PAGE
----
Robson Sharuko in CAIRO, Egypt
HE promised a blitzkrieg, delivered a goal of genuine quality, cast a spell over the Cranes and walked away with the man-of-match award but Khama Billiat wants more — to help his team blaze a trail as the first group of Warriors to qualify for the AFCON finals knock-out stages.
In a tournament where the Warriors have dumped their tag as a boring team to watch, playing with a combination of pace and movement that has been easy on the eye, after years of being labelled a one-dimensional defensive unit, Billiat has been the star of their show, so far.
The lively 28-year-old forward, who arrived here after a miserable debut season at Kaizer Chiefs where his arrival didn’t spark the silverware rush, some expected, and the transformation of the Amakhosi into a competitive unit, which many believed, has been a man on a mission.
After an eye-catching show against the Pharaohs where, to an extent, his individual show illuminated the Cairo International Stadium more than Mohamed Salah, Billiat even went a gear up in the second match against Uganda on Wednesday night and took the man-of-the-match honours.
There have been moments when he has looked like one of the African stars who are lighting up European football, and not a player still plying his trade in Super Diski, like that touch of genius against the Pharaohs that left two Egyptian defenders colliding while he burst clear of their defensive lines.
The arrogance to even try that, against the most punishing defence on the continent in its backyard, tagging the line that separates the field from the rest of the stadium, a sublime touch giving him control, his instincts seeing a window where others would have seen walls, the sudden change of pace and, boom, the two defenders were colliding.
And, there have been moments when, as was the case with his goal against the Cranes, where he has done something only he, it appears, in our team, can do — the ability to see the opportunity that Ovidy Karuru’s burst into the left channel provided, the perfect positioning between the defenders and, of course, a lovely touch to caress the ball home.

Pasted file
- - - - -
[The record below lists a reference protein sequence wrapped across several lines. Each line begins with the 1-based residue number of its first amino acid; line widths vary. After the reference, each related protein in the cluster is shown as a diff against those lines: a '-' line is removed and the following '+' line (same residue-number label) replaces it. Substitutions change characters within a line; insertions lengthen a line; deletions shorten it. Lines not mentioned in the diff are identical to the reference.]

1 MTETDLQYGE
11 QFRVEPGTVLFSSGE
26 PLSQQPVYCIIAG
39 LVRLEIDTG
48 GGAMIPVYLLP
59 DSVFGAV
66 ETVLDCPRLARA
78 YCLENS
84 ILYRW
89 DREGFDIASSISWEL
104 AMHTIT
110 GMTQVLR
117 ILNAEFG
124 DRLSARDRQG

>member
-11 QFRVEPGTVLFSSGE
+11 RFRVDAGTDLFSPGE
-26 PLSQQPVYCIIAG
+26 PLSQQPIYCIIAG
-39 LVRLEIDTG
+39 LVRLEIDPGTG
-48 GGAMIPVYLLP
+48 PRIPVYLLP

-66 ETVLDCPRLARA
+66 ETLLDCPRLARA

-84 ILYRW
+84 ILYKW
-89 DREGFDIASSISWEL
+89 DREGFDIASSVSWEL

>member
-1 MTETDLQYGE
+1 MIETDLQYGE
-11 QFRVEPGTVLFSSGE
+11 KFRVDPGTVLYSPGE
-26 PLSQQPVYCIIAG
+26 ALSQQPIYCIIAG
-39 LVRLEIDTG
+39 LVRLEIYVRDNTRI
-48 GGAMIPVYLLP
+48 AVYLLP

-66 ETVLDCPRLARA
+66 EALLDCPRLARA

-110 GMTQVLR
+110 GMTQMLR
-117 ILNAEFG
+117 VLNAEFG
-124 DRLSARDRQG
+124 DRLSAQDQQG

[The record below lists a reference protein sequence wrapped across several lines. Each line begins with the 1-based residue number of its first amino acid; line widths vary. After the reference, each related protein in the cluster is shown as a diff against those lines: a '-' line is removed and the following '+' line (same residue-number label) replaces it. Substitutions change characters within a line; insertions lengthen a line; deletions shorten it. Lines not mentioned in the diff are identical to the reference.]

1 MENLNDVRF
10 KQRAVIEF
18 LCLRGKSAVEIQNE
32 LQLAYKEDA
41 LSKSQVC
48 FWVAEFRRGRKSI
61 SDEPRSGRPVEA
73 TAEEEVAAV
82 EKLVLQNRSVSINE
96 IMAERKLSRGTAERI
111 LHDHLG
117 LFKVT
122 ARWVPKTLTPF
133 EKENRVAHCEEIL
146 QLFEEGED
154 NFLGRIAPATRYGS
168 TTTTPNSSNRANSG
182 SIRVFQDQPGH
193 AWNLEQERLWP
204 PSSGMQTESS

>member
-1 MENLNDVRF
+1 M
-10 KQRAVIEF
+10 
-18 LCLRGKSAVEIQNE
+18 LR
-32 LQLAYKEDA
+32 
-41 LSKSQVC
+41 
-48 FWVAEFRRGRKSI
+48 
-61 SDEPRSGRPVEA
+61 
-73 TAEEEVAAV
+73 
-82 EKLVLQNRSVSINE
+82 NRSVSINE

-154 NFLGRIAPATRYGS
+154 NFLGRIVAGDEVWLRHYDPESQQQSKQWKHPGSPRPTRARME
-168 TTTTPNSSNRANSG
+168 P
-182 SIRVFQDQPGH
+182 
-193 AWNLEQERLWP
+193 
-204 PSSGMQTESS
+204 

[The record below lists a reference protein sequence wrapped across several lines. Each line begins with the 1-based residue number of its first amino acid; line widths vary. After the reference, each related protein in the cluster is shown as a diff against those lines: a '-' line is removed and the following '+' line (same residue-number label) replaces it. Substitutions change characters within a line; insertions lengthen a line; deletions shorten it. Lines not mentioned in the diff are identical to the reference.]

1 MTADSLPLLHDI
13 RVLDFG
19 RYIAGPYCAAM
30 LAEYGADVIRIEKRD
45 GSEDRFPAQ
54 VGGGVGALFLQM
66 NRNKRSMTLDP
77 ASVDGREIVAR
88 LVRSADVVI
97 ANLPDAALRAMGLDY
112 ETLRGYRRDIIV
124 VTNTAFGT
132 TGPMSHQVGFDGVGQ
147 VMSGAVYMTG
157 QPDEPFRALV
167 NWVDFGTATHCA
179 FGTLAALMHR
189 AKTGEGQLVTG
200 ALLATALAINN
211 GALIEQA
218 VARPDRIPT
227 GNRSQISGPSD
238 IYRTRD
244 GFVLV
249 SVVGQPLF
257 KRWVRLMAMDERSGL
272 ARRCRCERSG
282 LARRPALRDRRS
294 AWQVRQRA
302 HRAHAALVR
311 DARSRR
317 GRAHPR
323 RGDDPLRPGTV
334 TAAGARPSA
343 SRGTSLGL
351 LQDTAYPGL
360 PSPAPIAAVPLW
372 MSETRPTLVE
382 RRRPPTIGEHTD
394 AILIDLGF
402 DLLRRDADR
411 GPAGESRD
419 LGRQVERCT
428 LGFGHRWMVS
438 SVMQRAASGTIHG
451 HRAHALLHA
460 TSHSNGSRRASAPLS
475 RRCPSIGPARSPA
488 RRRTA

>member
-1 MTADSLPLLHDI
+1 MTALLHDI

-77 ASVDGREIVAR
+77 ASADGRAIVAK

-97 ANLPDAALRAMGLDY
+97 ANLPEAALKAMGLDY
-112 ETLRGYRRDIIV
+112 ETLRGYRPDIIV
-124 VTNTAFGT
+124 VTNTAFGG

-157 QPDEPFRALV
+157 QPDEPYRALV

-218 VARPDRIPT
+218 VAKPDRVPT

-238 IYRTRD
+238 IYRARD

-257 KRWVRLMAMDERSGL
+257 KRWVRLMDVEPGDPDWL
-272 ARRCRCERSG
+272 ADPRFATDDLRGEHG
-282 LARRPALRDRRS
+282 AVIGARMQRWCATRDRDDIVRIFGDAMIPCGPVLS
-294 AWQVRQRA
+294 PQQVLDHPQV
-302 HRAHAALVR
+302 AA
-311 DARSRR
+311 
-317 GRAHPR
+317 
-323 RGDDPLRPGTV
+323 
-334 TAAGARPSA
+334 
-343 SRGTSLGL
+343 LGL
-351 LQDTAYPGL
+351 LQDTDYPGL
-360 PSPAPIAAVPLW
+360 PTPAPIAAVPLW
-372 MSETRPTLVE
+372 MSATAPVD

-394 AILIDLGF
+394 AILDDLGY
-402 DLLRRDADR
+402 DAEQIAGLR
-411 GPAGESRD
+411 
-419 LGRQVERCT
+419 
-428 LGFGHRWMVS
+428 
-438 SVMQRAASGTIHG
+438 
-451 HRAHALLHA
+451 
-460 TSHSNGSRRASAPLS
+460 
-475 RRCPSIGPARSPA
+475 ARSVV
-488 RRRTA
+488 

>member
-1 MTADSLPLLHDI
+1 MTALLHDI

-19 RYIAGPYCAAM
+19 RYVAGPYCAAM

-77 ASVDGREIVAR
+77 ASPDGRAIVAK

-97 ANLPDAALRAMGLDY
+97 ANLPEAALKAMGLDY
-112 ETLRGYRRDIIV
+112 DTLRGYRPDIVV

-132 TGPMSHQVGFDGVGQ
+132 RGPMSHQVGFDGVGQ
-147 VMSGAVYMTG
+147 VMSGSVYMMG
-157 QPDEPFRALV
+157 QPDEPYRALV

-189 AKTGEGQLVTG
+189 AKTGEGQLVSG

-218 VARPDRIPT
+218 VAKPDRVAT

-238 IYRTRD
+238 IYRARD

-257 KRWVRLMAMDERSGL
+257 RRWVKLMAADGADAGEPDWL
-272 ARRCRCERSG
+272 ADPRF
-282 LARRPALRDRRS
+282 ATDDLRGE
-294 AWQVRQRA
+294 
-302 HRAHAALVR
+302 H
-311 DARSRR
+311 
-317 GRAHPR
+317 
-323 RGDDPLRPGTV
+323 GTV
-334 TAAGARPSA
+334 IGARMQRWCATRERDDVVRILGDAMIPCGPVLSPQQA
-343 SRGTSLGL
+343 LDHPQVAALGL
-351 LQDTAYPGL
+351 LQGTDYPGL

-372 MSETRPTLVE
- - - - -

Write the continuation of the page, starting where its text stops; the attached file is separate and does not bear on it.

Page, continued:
From a distance, it looked like a simple goal but on closer analysis, with the help of replays, the beauty of the product comes out and shines brightly — the deft touch, to give the connecting just the right weight it needed so that it doesn’t go straight at the imposing frame of goalkeeper Denis Onyango but just beyond him and into the far corner.
If anyone thinks it was easy, then Evans Rusike’s better chance, in the second half, which gave Onyango a chance to first cool down the pace of the ball and then to scramble it away from the goal-line, should tell the story of why Billiat’s goal was a fine piece of art.
Now, wanted by millions of fans of Egyptian powerhouse Al Ahly, who have been singing his name at every opportunity, in a spirited campaign to try and get him play for them, with some even saying they will besiege the airport to plead with Billiat not to leave Cairo until he signs for their team, the Zimbabwean star has been a man under the spotlight.
And, he hasn’t let that pressure consume him with some fine performances for his country here but he wants more, wants his team to remain in this tournament beyond the group stages and try to go toe-to-toe with the traditional giants of African football.
“We are disappointed, we wanted three points,’’ he said after the match against Uganda. “We have to take the point and make sure we win the last game.
“I don’t know what the future would be like. I just wanna win that game and make sure we go to the next round, we want to win, we wanna give everything, we want three points.
“I think it’s good to create chances because we can work on scoring than not to create chances, you still have to work on creating chances for you to score.
“I believe it’s positive for us, to create chances, as we can work on scoring and we can take advantage as strikers but we really need to score goals because we are creating chances.’’
Ironically, the Ugandan media had warned that the biggest threat for the Cranes was likely to come from Billiat and that the Ugandans failed to deal with him is testimony of his talent.
“As strikers need to step up and take more responsibility. We need to give ourselves responsibilities, I hope we can do it against DR Congo. Uganda is a very good team and they also gave us a good challenge.’’
Giant goalkeeper Denis Onyango, crowned the best African goal-minder by CAF in January this year, is a former teammate of Billiat at Mamelodi Sundowns and was beaten for the first time at this AFCON finals on Wednesday night.
“Yes‚ definitely we won the battle‚ we won the fight,’’ he said. “Because all we want is to get the points. It’s not good to concede‚ but it was a very good goal from Khama.
“Much respect‚ because he’s a top player.
“It will be fantastic for Ugandan football if we leave the group. I’m happy with the boys. The fight is good and the spirit is growing higher and higher every game.
“The experience in Gabon really helped us. We’ve got about 10 guys who were in that tournament. So it’s all good for us,” Onyango said.